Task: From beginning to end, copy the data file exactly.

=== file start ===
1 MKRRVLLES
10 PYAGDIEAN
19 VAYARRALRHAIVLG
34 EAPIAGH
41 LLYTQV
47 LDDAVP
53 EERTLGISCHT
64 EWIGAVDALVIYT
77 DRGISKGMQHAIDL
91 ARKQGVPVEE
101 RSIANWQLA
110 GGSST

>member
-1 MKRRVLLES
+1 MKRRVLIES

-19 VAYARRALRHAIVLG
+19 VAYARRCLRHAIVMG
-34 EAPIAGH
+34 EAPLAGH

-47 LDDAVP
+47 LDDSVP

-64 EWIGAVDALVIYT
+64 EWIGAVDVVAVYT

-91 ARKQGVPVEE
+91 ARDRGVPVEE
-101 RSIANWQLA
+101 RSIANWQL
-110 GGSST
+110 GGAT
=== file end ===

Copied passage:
1 MKRRVLLES
10 PYAGDIEAN
19 VAYARRALRHAIVLG
34 EAPIAGH
41 LLYTQV
47 LDDAVP
53 EERTLGISCHT
64 EWIGAVDALVIYT
77 DRGISKGMQHAIDL
91 ARKQGVPVEE
101 RSIANWQLA
110 GGSST

>member
-1 MKRRVLLES
+1 MKRRVLIES

-19 VAYARRALRHAIVLG
+19 VAYARRCLRHAIVMG
-34 EAPIAGH
+34 EAPLAGH

-47 LDDAVP
+47 LDDSVP

-64 EWIGAVDALVIYT
+64 EWIGAVDVVAVYT

-91 ARKQGVPVEE
+91 ARDRGVPVEE
-101 RSIANWQLA
+101 RSIANWQL
-110 GGSST
+110 GGAT